We have previously audited, in accordance with the standards of the Public Company Accounting Oversight Board (United States) (PCAOB), the consolidated balance sheet of the Company as of February 3, 2023, the related consolidated statements of income, comprehensive income, shareholders' equity and cash flows for the year then ended, and the related notes (not presented herein); and in our report dated March 24, 2023, we expressed an unqualified audit opinion on those consolidated financial statements. In our opinion, the information set forth in the accompanying condensed consolidated balance sheet as of February 3, 2023, is fairly stated, in all material respects, in relation to the consolidated balance sheet from which it has been derived.

Basis for Review Results

These financial statements are the responsibility of the Company's management. We are a public accounting firm registered with the PCAOB and are required to be independent with respect to the Company in accordance with the U.S. federal securities laws and the applicable rules and regulations of the SEC and the PCAOB. We conducted our review in accordance with the standards of the PCAOB. A review of interim financial statements consists principally of applying analytical procedures and making inquiries of persons responsible for financial and accounting matters. It is substantially less in scope than an audit conducted in accordance with the standards of the PCAOB, the objective of which is the expression of an opinion regarding the financial statements taken as a whole. Accordingly, we do not express such an opinion.

/s/ Ernst & Young LLP

Nashville, Tennessee

August 31, 2023

13

ITEM 2.

MANAGEMENT’S DISCUSSION AND ANALYSIS OF FINANCIAL CONDITION AND RESULTS OF OPERATIONS.

General

This discussion and analysis is based on, should be read with, and is qualified in its entirety by, the accompanying unaudited condensed consolidated financial statements and related notes, as well as our consolidated financial statements and the related Management’s Discussion and Analysis of Financial Condition and Results of Operations as contained in our Annual Report on Form 10-K for the fiscal year ended February 3, 2023. It also should be read in conjunction with the disclosure under “Cautionary Disclosure Regarding Forward-Looking Statements” in this report.

Executive Overview

We are the largest discount retailer in the United States by number of stores, with 19,488 stores located in 47 U.S. states and Mexico as of August 4, 2023, with the greatest concentration of stores in the southern, southwestern, midwestern and eastern United States. Our first store in Mexico opened in February 2023. We offer a broad selection of merchandise, including consumable products such as food, paper and cleaning products, health and beauty products and pet supplies, and non-consumable products such as seasonal merchandise, home decor and domestics, and basic apparel. Our merchandise includes national brands from leading manufacturers, as well as our own private brand selections with prices at substantial discounts to national brands. We offer our customers these national brand and private brand products at everyday low prices (typically $10 or less) in our convenient small-box locations.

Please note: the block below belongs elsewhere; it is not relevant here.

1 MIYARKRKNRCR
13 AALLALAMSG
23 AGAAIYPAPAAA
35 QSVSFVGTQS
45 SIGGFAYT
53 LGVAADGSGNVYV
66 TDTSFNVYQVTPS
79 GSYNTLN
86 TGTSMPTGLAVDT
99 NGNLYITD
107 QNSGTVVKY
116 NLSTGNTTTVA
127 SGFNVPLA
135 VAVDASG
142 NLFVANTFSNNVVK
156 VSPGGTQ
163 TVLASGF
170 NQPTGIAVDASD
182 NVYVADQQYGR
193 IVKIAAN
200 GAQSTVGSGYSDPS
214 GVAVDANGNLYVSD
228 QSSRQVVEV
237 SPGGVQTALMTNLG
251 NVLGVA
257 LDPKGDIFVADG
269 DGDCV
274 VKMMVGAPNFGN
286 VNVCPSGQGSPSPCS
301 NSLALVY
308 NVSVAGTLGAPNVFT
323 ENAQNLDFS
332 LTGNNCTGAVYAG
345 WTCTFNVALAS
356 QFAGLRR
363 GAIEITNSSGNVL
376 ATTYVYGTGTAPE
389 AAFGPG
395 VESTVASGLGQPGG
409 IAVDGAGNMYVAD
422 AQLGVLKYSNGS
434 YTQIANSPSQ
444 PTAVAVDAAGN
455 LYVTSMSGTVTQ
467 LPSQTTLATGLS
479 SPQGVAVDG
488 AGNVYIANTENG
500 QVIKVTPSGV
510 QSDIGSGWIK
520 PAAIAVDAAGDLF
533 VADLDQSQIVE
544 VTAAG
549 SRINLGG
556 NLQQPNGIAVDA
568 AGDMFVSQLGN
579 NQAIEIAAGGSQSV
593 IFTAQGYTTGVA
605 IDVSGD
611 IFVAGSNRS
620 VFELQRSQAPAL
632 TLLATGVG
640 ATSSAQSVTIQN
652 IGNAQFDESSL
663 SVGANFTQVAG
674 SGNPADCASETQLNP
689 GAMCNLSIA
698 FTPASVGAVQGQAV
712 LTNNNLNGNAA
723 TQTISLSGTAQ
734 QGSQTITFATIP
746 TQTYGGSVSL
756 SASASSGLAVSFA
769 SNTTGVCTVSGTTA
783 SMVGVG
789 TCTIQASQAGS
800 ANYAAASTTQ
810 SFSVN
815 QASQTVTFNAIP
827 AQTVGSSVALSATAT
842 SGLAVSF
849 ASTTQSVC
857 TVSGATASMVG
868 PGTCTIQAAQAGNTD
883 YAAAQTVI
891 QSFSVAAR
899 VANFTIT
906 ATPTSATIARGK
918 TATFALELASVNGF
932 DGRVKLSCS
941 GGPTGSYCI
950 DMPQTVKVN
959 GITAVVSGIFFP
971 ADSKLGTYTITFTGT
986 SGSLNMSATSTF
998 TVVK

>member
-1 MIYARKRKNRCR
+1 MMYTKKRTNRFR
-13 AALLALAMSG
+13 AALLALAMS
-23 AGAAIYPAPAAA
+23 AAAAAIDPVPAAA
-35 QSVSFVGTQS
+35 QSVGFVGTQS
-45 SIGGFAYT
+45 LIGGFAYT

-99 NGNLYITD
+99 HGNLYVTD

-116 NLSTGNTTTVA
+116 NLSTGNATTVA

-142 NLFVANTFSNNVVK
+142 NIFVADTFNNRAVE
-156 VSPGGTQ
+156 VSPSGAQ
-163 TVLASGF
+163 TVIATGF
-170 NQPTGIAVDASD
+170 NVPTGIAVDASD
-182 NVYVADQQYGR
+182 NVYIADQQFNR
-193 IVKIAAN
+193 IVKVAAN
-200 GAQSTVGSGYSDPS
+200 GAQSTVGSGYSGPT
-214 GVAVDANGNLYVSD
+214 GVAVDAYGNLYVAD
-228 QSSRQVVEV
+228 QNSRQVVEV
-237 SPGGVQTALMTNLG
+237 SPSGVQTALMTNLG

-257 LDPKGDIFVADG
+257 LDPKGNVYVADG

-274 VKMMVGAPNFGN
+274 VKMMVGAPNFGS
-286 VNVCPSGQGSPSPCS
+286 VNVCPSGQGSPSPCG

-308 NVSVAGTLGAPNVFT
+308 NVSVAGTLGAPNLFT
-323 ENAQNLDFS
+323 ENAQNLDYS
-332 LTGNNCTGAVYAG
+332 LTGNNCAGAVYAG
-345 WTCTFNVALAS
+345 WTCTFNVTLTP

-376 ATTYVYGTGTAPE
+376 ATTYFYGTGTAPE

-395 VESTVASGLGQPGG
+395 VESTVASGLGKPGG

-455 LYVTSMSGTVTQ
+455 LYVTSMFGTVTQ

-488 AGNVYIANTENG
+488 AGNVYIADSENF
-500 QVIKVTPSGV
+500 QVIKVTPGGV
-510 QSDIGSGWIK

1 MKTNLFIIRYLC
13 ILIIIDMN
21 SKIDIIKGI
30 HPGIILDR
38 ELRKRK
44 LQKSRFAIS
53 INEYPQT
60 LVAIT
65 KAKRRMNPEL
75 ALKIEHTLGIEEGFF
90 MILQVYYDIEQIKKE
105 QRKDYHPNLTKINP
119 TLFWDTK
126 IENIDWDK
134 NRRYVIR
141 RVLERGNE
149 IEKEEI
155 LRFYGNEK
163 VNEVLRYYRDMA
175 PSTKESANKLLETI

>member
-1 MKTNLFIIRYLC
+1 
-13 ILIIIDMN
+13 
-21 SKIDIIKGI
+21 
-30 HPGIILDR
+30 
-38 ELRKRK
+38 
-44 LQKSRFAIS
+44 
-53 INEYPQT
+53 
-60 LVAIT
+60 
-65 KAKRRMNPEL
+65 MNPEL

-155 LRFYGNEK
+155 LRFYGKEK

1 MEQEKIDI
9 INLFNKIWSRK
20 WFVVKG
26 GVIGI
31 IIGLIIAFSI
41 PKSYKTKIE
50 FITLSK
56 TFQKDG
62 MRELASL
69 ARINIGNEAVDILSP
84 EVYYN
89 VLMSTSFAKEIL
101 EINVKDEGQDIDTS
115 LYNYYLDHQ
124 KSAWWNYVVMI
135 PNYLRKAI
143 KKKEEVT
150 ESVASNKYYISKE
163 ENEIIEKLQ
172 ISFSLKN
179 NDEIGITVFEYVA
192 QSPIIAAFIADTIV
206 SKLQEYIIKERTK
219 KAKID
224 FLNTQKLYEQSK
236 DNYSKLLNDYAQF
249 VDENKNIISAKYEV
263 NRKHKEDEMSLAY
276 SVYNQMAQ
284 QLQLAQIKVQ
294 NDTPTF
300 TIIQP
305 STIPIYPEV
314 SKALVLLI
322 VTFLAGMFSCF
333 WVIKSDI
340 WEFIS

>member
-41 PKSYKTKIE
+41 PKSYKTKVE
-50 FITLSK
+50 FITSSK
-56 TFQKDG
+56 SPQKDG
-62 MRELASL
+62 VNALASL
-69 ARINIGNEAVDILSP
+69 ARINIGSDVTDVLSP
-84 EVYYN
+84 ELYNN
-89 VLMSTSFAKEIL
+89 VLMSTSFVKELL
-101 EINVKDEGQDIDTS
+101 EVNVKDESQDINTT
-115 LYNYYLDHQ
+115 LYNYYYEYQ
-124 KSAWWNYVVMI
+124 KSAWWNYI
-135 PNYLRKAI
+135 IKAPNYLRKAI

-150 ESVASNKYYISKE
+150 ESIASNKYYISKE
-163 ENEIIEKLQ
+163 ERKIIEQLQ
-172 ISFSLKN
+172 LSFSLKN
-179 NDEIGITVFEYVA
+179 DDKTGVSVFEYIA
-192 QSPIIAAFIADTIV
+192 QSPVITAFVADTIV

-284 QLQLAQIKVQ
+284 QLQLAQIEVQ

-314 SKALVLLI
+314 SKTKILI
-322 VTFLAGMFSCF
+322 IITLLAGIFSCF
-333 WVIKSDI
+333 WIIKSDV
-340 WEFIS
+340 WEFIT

We believe our convenient store formats, locations, and broad selection of high-quality products at compelling values have driven our substantial growth and financial success over the years and through a variety of economic cycles. We are mindful that the majority of our customers are value-conscious, and many have low and/or fixed incomes. As a result, we are intensely focused on helping our customers make the most of their spending dollars. Our core customers are often among the first to be affected by negative or uncertain economic conditions and among the last to feel the effects of improving economic conditions, particularly when trends are inconsistent and of an uncertain duration. The primary macroeconomic factors that affect our core customers include unemployment and underemployment rates, wage growth, changes in U.S. and global trade policy, impacts resulting from changes in U.S. government policy, and changes to certain government assistance programs (including cost of living adjustments), such as the Supplemental Nutrition Assistance Program (“SNAP”), unemployment benefits, and economic stimulus programs. In particular, our customers were impacted in the first quarter of 2023 by the elimination of the emergency allotment of SNAP benefits and lower tax refunds resulting from the elimination of COVID-related stimulus programs, and they have continued to be pressured by the impact of these events and the overall macroeconomic environment. Additionally, our customers are impacted by increases in those expenses that generally comprise a large portion of their household budgets, such as rent, healthcare, energy and fuel prices, as well as cost inflation in frequently purchased household products (including food), such as that which we have continued to experience, albeit at moderating levels, as further discussed below. Finally, significant unseasonable or unusual weather patterns or extreme weather can impact customer shopping behaviors.